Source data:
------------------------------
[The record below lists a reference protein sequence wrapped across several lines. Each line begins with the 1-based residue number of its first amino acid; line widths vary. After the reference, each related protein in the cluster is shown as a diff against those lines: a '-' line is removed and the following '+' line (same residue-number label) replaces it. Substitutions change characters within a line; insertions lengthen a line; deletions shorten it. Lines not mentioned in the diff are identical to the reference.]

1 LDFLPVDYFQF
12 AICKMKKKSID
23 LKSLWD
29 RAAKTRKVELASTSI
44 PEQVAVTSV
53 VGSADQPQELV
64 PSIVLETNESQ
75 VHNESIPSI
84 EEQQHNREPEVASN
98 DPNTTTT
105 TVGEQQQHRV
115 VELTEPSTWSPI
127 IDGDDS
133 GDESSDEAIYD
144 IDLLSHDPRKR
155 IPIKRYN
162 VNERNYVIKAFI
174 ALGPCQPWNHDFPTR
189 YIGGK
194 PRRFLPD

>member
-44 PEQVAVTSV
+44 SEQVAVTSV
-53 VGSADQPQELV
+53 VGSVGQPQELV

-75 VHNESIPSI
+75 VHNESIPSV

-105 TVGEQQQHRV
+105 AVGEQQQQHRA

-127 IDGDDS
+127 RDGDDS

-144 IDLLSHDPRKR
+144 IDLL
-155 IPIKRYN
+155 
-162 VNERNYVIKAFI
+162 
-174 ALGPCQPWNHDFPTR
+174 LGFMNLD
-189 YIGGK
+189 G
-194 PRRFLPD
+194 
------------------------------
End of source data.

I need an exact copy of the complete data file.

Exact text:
[The record below lists a reference protein sequence wrapped across several lines. Each line begins with the 1-based residue number of its first amino acid; line widths vary. After the reference, each related protein in the cluster is shown as a diff against those lines: a '-' line is removed and the following '+' line (same residue-number label) replaces it. Substitutions change characters within a line; insertions lengthen a line; deletions shorten it. Lines not mentioned in the diff are identical to the reference.]

1 LDFLPVDYFQF
12 AICKMKKKSID
23 LKSLWD
29 RAAKTRKVELASTSI
44 PEQVAVTSV
53 VGSADQPQELV
64 PSIVLETNESQ
75 VHNESIPSI
84 EEQQHNREPEVASN
98 DPNTTTT
105 TVGEQQQHRV
115 VELTEPSTWSPI
127 IDGDDS
133 GDESSDEAIYD
144 IDLLSHDPRKR
155 IPIKRYN
162 VNERNYVIKAFI
174 ALGPCQPWNHDFPTR
189 YIGGK
194 PRRFLPD

>member
-44 PEQVAVTSV
+44 SEQVAVTSV
-53 VGSADQPQELV
+53 VGSVGQPQELV

-75 VHNESIPSI
+75 VHNESIPSV

-105 TVGEQQQHRV
+105 AVGEQQQQHRA

-127 IDGDDS
+127 RDGDDS

-144 IDLLSHDPRKR
+144 IDLL
-155 IPIKRYN
+155 
-162 VNERNYVIKAFI
+162 
-174 ALGPCQPWNHDFPTR
+174 LGFMNLD
-189 YIGGK
+189 G
-194 PRRFLPD
+194 